Bill Self, Jayhawks arrive in KC to face Purdue: "They're balanced at every spot"
Bill Self watched a horde of reporters jostle for position in front of the coach of the Midwest Region’s No. 1-seeded team just before 4 p.m. Tuesday in the lobby of the Westin Crown Center Hotel.
“Gosh guys, it’s just a basketball game, geez,” Self, Kansas’ 14th-year coach, said with a big smile, after hopping off the team bus that delivered the Jayhawks (30-4) from Allen Fieldhouse to team headquarters on a trip to Kansas City that he hopes will include an NCAA Tournament Sweet 16 win over Purdue (27-7) about 8:40 p.m Thursday at the Sprint Center, then another over either Oregon or Michigan on Saturday.
“We’re excited. The guys are in a good frame of mind, (a) little tired to be honest,” Self said, joking that he was ready to take a 30-minute nap after his five-minute media session.
He indicated the Jayhawks “had a pretty good practice, hard practice,” Tuesday prior to boarding the bus for close-to-home KC.
Self gave the players a day off Monday following a pair of first- and second-round victories over UC Davis and Michigan State on Friday and Sunday in Tulsa, Okla.
“We (didn’t) get back until late Sunday night (with) just one day off,” Self said, explaining why some players and coaches might still be sleepy-eyed.
“The reason you’d be a little tired is because you are playing Sunday/Thursday as opposed to Sunday/Friday or Saturday/Friday,” he added.
Of course, the traveling parties from Purdue, as well as Oregon and Michigan (they tangle at 6:09 p.m., Thursday in the other regional semifinal), had many more miles than KU to traverse on Tuesday.
“We’ll get our bellies full tonight at the Capital Grille (on the Plaza), treat our guys like kings there for at least a couple of hours. Then it will be all business tomorrow,” Self said, adding, “We like being in Kansas City. We like exactly where we are at.”
The Jayhawks will practice at an undisclosed location, then hold a shootaround from 3:10 to 4 p.m. Wednesday at the Sprint Center.
That shootaround is open to the public.
“I think it’s ingrained in our guys’ minds this is their reward of hard work,” Self said of advancing in the tourney and being in the field of 16. “The real reward of hard work would be winning two more this weekend (and advancing to the Final Four in Phoenix). One of these four teams would be fortunate enough to do so. Then you can experience something that’s off-the-charts good. This is great. There’s still better out there.”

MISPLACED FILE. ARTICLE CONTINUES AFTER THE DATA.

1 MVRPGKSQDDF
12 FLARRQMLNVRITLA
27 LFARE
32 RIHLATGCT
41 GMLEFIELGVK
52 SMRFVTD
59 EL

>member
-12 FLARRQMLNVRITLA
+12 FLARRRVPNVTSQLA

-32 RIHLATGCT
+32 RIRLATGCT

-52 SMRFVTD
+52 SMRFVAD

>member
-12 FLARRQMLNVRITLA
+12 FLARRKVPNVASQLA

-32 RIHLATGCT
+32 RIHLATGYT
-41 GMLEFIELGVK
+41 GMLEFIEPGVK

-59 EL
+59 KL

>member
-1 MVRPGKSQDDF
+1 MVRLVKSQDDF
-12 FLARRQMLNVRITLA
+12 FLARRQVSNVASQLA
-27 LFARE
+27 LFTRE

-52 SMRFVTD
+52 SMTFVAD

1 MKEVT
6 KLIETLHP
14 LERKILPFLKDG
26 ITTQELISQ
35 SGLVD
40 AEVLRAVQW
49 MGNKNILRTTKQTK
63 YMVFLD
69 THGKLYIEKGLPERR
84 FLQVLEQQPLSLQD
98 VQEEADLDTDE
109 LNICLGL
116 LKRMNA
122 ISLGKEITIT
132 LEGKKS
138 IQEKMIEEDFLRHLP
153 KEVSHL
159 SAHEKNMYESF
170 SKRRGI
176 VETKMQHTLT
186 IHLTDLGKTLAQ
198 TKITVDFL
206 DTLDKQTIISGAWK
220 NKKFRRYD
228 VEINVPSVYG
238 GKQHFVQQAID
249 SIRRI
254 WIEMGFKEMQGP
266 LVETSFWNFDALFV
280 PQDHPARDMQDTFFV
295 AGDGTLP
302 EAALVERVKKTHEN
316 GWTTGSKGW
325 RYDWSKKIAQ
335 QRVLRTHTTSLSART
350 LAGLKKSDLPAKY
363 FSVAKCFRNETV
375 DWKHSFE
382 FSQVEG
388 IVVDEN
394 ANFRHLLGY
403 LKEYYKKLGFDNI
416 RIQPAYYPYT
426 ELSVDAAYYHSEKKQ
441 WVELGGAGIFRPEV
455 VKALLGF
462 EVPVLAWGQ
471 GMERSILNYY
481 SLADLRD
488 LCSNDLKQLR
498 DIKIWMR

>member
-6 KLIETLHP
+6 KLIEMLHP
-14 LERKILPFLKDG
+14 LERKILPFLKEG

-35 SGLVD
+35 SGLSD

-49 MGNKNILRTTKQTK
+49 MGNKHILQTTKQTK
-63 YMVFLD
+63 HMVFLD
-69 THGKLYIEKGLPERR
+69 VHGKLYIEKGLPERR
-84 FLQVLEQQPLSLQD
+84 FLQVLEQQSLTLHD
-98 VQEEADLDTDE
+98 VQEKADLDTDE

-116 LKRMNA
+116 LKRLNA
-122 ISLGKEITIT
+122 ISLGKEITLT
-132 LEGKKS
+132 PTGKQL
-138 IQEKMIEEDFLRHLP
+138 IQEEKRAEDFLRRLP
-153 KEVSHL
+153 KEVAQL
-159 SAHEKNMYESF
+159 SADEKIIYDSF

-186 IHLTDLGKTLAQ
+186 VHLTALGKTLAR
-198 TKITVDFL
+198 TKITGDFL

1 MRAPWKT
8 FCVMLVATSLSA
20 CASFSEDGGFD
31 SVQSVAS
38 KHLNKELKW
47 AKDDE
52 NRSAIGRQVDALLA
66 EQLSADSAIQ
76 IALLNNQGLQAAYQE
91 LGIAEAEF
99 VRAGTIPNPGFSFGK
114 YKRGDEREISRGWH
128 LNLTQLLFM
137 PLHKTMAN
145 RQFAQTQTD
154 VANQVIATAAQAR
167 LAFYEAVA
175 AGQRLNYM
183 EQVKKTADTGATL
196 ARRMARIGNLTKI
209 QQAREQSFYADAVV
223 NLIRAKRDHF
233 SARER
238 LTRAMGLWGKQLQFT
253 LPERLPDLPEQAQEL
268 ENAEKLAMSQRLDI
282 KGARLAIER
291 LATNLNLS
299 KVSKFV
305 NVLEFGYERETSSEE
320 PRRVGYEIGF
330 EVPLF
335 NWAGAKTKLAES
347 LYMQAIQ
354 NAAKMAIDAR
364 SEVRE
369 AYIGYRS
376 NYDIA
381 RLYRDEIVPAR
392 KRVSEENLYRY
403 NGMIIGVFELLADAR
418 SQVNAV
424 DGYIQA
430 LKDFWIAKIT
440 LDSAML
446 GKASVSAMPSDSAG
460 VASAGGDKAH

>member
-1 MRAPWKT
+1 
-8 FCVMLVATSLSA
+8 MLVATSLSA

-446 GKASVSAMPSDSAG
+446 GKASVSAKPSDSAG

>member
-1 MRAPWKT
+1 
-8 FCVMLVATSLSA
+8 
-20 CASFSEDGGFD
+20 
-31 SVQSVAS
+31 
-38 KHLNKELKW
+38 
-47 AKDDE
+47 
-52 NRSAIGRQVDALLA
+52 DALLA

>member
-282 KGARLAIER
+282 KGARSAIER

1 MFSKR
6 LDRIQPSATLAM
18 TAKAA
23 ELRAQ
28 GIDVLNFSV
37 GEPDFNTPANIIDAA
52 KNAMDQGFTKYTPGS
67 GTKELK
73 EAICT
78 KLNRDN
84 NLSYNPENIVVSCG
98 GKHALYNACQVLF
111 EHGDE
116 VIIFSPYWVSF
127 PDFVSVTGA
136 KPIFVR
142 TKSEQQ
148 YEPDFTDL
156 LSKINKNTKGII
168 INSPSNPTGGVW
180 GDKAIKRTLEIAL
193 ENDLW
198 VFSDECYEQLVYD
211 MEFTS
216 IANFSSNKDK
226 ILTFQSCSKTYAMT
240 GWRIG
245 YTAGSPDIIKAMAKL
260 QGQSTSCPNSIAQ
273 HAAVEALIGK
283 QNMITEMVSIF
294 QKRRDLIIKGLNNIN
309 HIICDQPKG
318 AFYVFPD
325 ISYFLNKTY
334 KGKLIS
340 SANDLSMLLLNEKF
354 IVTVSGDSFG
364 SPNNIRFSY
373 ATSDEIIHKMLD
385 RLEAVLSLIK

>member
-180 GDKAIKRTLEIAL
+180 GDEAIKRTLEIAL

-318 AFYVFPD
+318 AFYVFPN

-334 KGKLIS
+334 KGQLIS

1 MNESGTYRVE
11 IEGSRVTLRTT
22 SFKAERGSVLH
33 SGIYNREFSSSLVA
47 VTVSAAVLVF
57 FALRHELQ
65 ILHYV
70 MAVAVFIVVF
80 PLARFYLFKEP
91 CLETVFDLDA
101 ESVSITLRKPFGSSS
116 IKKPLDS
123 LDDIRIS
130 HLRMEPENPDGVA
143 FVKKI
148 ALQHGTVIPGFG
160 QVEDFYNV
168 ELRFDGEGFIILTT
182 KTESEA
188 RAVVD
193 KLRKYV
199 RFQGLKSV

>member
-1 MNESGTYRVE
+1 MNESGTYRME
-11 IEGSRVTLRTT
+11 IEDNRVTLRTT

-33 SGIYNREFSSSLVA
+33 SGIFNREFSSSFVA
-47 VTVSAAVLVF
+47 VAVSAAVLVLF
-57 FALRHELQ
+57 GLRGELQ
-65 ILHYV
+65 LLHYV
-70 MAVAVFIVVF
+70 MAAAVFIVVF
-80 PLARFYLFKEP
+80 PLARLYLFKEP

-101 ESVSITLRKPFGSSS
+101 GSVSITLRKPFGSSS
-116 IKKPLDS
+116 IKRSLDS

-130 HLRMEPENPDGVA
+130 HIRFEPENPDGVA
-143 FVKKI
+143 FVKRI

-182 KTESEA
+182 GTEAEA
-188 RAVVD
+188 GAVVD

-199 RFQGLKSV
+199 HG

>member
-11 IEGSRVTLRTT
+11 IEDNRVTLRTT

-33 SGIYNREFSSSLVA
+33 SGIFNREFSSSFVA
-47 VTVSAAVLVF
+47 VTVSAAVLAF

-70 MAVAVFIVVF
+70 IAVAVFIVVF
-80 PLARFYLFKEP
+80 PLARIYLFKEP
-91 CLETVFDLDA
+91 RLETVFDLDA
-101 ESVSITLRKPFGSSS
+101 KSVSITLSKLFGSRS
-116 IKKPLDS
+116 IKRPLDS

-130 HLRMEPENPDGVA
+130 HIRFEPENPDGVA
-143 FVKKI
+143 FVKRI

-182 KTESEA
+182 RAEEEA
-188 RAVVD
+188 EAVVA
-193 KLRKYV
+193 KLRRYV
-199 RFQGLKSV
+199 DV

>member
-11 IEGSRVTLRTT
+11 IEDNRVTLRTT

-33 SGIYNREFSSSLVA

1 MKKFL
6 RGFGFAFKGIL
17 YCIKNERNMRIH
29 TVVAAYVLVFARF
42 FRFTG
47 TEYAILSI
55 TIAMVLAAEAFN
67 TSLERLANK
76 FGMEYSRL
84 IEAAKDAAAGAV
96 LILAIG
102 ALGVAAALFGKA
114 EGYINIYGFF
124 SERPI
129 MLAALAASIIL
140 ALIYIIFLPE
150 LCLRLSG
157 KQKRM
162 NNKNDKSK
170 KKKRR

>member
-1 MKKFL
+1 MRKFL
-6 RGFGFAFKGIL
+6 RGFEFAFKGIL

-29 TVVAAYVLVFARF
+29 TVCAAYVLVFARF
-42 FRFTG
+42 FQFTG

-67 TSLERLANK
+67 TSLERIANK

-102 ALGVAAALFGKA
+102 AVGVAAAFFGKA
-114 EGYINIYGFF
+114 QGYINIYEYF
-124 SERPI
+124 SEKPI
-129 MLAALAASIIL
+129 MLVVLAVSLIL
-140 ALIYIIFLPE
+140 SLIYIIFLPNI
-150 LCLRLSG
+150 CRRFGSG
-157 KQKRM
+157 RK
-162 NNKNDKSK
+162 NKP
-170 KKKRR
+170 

Self said the Jayhawks had no injuries or illnesses plaguing the team heading into Wednesday’s practice and shootaround.
“I think the fun should start right now,” Self said. “I always think there’s always pressure the first weekend to get to the second weekend because really the NCAA Tournament, it starts for everybody when tournament play begins. The reality of it is you are spreading the wealth between 68 teams and now it’s just 16. The attention is heightened (as he discovered again with all the media at the Westin). Certainly the experience is heightened the second weekend.
“I actually like our mind-set,” Self added. “You don’t get to the Sweet 16 unless your guys care a lot. All 16 teams have a team full of guys that it means a lot to them. It’ll mean even more moving forward and you can see the finish line. Last year we had an unbelievable mind-set. We were focused. We were loose. We didn’t make our shots the last game against Villanova and lost by a possession (64-59 in the Elite Eight after tourney wins over Austin Peay, Connecticut and Maryland). This year who knows if we’ll make shots? I sense the same type attitude.
“I don’t think we played well against Michigan State for 28 minutes (in a 90-70 win Sunday). I thought we played so hard, just like they did. It was still a non-rhythmic game but we still semi had control.”
Lest anybody be concerned about Self’s earlier comments about the Jayhawks perhaps being tired, he did comment on the topic again before heading to his hotel room. The tired he’s talking about would be cured with another night of restful sleep.
“Teams sometimes have a tendency to get tired late in the season. Last year it was Frank (Mason) wearing down at the end. I haven’t heard anybody say things like that yet this year. I think our team may be a little stronger and fresher,” he stated.
Self was asked if he’d ever seen anybody as imposing as Purdue’s Isaac Haas, a 7-2, 290-pound junior from Hokes Bluff, Ala., who averages 12.6 points and 5.1 boards a game.
“Yeah. He was in, was it Rocky IV? Ivan Drago … I’m gonna break you,” Self joked. “This guy is a lot bigger.
“We recruited Isaac some out of high school and he’s a monster. He’s a great-looking athlete. Certainly he’s improved so much. Matt (Painter, Purdue coach) and his staff know what they are doing because they run a lot of clever, unique things to be able to get the ball and isolate him and Caleb (Swanigan) on the post. They can play together, too. Caleb has gotten so good away from the basket.
“It’s a tough matchup. Other teams in the league (Big Ten) had trouble matching up against them. We’re not a particularly big team. We’ve got to do some good things in order to match up.”
Quick bus ride
As one might expect, KU’s “trip” to the Midwest Region site was uneventful.
“Describe the trip? Same as always. We ate and got on the bus and 40 minutes later we were here. Not much to tell,” Self said.
Purdue’s official basketball Twitter account, by the way, reported shortly after 6 p.m. Tuesday that the Boilermakers had arrived in KC.
Purdue’s shootaround at the Sprint Center will be 1 p.m. to 1:50 p.m. Wednesday. Michigan will practice from noon to 12:50 p.m., and Oregon 2:10 to 3 p.m. on Wednesday. All of the shootarounds are open to the public.